Nonsensical Government Spending: Fossil Fuel and Sugar Subsidies

01-too-much-sugar-opener

The way in which the government spends the taxpayer’s money is always a hotly debated political issue. Typically, we expect the government to spend money on things that help the people, and tax the things that hurt them. Yet this is not always the case. Often due to political forces, government spending falls out of line with economic logic. Sometimes, government spending completely contradicts economic theory. In this post, I will examine two cases in which the government subsidizes an industry, when in reality, it should be taxed. These examples are fossil fuels and sugar.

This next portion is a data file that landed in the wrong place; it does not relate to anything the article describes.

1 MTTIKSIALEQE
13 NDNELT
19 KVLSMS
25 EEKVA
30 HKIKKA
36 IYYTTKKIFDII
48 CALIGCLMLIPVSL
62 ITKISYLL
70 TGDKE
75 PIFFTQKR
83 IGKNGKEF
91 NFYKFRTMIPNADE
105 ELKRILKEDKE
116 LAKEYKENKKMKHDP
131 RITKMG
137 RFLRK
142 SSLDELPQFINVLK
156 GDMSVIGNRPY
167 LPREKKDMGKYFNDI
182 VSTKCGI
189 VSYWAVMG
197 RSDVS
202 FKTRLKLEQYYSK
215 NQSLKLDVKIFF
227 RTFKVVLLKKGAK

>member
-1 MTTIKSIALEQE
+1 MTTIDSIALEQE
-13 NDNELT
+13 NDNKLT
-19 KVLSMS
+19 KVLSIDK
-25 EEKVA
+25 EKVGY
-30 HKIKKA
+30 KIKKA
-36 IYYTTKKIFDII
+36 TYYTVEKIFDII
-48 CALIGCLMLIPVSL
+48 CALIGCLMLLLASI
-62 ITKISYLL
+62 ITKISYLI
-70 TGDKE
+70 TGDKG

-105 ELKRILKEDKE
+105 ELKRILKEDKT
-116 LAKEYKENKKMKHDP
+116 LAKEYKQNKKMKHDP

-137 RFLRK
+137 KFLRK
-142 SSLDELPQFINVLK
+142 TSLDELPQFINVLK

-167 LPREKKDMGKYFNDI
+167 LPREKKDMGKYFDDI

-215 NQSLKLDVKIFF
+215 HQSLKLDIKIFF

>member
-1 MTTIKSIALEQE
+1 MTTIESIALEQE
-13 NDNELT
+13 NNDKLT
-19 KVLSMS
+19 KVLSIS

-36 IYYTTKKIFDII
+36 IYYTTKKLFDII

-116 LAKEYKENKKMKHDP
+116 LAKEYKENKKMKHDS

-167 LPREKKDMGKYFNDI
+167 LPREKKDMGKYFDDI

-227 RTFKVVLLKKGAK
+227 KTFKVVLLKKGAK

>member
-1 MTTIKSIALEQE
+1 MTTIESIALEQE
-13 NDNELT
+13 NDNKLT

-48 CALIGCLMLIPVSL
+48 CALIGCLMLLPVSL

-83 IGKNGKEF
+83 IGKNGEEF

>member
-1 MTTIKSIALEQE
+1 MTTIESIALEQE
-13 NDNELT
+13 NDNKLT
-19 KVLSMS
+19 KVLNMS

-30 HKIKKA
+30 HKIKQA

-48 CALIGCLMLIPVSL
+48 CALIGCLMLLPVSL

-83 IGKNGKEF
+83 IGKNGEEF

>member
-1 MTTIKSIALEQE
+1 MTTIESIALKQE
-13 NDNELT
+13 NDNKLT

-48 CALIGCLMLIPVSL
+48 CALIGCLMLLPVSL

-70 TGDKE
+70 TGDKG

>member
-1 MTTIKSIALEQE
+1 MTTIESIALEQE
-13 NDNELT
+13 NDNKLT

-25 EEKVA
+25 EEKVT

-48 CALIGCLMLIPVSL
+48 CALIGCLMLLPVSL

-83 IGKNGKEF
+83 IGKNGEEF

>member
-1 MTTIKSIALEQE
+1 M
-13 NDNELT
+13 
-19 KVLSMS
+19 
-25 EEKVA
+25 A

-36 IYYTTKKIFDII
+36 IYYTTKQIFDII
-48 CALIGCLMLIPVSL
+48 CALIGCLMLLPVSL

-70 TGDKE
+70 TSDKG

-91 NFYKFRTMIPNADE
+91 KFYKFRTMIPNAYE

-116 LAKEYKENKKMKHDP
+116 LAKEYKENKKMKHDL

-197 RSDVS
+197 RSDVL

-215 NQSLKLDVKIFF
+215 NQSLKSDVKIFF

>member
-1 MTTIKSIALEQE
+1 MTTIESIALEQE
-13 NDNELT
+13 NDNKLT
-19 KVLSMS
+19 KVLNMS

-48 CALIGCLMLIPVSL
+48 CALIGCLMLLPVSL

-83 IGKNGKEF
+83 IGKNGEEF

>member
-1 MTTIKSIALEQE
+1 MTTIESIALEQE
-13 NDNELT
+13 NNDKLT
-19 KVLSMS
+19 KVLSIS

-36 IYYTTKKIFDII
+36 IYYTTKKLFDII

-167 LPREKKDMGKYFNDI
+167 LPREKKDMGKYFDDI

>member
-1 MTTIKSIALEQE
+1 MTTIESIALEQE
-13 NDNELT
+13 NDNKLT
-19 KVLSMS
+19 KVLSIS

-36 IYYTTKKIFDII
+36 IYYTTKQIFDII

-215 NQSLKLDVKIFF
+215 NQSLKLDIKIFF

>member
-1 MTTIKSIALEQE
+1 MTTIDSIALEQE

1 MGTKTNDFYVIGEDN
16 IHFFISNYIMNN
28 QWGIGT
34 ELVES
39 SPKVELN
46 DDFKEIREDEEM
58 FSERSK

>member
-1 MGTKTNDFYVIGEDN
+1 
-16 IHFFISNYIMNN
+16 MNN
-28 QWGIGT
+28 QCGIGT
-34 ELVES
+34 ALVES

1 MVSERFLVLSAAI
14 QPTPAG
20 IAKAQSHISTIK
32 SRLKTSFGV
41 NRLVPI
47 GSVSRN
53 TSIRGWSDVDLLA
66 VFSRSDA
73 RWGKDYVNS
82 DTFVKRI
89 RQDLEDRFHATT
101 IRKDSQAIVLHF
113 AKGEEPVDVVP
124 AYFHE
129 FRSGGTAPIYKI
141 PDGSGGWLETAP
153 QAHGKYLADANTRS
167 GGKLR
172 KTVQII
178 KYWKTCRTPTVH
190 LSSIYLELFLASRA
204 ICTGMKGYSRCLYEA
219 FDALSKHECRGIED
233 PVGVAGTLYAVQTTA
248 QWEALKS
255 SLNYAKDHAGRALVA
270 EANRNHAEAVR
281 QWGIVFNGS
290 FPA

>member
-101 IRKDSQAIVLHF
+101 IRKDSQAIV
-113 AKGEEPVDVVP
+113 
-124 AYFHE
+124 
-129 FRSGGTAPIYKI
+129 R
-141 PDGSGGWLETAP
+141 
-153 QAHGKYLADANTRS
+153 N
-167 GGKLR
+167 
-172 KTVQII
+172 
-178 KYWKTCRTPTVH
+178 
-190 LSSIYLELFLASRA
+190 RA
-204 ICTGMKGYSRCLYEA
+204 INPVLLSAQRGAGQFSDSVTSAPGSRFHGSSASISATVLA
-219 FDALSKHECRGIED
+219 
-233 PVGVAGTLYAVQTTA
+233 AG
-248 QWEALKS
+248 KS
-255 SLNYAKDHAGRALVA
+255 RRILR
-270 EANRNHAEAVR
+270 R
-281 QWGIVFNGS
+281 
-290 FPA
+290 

Before these cases are investigated, it is best to review why the government would tax or subsidize an industry. Both taxes and subsidies attempt to use market forces in order to correct market failures. In the case of subsidies, there is a benefit, or a positive externality, that is not captured in the price system, and therefore the equilibrium quantity produced or consumed is too low. To correct this, the government provides some kind of financial assistance to an industry in order to incentivize more production of that good. One example of this is student loans. It benefits all of society if more people are highly educated, but this benefit is not captured in the price system. To correct this, the government provides affordable loans so that more people can go to college and get educated. This makes them more productive members of society and better democratic citizens. With the case of taxes, there is a cost, or a negative externality, that is incurred on society but not reflected in the price system. As a result, the equilibrium quantity produced or consumed is too high. To fix this, the government will tax an activity to lower the quantity that is produced or consumed. An example of a negative externality is smoking. Smoking is deleterious to the health of the smoker and those that live around the smoker. But the health costs associated with smoking are not captured in the price of cigarettes. Taxes correct this market failure by increasing the price of cigarettes and discouraging smoking. This all seems straightforward, but in the cases of fossil fuels and sugar, the government is spending money to subsidize these industries when they should be taxed.